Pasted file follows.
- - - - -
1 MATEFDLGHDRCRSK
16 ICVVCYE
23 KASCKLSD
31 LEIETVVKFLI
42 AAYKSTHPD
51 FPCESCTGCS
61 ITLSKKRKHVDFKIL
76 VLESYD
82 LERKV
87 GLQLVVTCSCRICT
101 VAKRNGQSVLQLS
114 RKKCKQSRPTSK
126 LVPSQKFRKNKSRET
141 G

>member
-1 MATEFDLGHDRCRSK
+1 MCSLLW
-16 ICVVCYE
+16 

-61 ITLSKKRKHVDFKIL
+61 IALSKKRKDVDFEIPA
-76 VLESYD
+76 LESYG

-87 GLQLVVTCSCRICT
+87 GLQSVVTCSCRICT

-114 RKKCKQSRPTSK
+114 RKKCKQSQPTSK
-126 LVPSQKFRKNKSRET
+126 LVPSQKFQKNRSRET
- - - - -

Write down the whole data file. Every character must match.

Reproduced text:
1 MATEFDLGHDRCRSK
16 ICVVCYE
23 KASCKLSD
31 LEIETVVKFLI
42 AAYKSTHPD
51 FPCESCTGCS
61 ITLSKKRKHVDFKIL
76 VLESYD
82 LERKV
87 GLQLVVTCSCRICT
101 VAKRNGQSVLQLS
114 RKKCKQSRPTSK
126 LVPSQKFRKNKSRET
141 G

>member
-1 MATEFDLGHDRCRSK
+1 MCSLLW
-16 ICVVCYE
+16 

-61 ITLSKKRKHVDFKIL
+61 IALSKKRKDVDFEIPA
-76 VLESYD
+76 LESYG

-87 GLQLVVTCSCRICT
+87 GLQSVVTCSCRICT

-114 RKKCKQSRPTSK
+114 RKKCKQSQPTSK
-126 LVPSQKFRKNKSRET
+126 LVPSQKFQKNRSRET